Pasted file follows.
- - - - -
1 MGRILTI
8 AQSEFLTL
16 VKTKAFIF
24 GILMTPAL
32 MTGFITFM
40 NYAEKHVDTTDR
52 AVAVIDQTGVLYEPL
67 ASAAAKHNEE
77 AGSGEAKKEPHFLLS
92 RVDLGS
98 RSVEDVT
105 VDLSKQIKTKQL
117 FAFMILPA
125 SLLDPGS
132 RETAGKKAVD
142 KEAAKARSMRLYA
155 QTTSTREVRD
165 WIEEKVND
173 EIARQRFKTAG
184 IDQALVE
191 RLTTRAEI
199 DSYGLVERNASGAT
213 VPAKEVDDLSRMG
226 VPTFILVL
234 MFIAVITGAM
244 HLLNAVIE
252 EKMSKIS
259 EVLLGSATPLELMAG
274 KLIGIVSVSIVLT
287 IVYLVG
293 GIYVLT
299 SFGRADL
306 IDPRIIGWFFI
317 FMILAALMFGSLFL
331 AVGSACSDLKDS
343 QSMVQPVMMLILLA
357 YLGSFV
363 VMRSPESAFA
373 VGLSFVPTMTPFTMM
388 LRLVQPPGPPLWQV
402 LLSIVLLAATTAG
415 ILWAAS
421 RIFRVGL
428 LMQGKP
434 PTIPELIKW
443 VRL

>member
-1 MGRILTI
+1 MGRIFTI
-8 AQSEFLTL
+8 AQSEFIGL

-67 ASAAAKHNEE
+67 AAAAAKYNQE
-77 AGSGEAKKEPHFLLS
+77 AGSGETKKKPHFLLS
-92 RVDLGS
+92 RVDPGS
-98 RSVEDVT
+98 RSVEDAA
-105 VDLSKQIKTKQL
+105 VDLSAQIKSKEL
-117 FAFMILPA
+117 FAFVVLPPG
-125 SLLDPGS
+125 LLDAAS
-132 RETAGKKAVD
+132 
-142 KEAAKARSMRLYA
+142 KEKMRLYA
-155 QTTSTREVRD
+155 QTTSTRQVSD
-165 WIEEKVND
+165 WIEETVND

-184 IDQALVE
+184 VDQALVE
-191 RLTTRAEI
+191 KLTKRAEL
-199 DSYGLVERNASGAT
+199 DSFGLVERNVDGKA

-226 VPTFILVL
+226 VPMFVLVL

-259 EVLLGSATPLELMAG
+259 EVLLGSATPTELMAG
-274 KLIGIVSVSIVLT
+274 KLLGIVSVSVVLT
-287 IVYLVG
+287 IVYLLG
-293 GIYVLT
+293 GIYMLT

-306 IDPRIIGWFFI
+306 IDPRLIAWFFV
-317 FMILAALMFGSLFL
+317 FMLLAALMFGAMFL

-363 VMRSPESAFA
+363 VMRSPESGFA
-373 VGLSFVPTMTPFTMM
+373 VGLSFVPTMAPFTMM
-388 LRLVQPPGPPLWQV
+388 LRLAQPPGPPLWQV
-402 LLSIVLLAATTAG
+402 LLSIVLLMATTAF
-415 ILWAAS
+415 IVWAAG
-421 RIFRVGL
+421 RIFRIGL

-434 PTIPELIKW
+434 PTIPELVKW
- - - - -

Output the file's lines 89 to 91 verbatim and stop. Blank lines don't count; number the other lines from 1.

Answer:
+293 GIYMLT

-306 IDPRIIGWFFI
+306 IDPRLIAWFFV